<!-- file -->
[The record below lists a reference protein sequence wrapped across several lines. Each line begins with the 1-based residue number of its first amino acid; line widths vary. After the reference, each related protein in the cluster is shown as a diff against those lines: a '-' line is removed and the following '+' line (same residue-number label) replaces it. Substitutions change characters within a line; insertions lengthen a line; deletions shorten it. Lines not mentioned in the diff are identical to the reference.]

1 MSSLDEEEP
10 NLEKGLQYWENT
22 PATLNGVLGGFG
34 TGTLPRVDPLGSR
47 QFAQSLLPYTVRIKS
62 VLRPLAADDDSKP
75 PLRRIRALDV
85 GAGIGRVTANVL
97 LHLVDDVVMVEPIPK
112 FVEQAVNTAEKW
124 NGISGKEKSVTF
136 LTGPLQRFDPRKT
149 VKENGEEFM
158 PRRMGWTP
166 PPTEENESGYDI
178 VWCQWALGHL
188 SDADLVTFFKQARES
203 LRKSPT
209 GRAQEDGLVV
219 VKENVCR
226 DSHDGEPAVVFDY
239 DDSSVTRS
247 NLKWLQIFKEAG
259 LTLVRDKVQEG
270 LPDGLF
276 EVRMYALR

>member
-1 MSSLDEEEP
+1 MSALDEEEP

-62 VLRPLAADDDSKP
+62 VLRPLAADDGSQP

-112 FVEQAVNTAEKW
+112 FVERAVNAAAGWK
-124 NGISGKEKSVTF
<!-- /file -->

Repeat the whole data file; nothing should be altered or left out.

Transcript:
[The record below lists a reference protein sequence wrapped across several lines. Each line begins with the 1-based residue number of its first amino acid; line widths vary. After the reference, each related protein in the cluster is shown as a diff against those lines: a '-' line is removed and the following '+' line (same residue-number label) replaces it. Substitutions change characters within a line; insertions lengthen a line; deletions shorten it. Lines not mentioned in the diff are identical to the reference.]

1 MSSLDEEEP
10 NLEKGLQYWENT
22 PATLNGVLGGFG
34 TGTLPRVDPLGSR
47 QFAQSLLPYTVRIKS
62 VLRPLAADDDSKP
75 PLRRIRALDV
85 GAGIGRVTANVL
97 LHLVDDVVMVEPIPK
112 FVEQAVNTAEKW
124 NGISGKEKSVTF
136 LTGPLQRFDPRKT
149 VKENGEEFM
158 PRRMGWTP
166 PPTEENESGYDI
178 VWCQWALGHL
188 SDADLVTFFKQARES
203 LRKSPT
209 GRAQEDGLVV
219 VKENVCR
226 DSHDGEPAVVFDY
239 DDSSVTRS
247 NLKWLQIFKEAG
259 LTLVRDKVQEG
270 LPDGLF
276 EVRMYALR

>member
-1 MSSLDEEEP
+1 MSALDEEEP

-62 VLRPLAADDDSKP
+62 VLRPLAADDGSQP

-112 FVEQAVNTAEKW
+112 FVERAVNAAAGWK
-124 NGISGKEKSVTF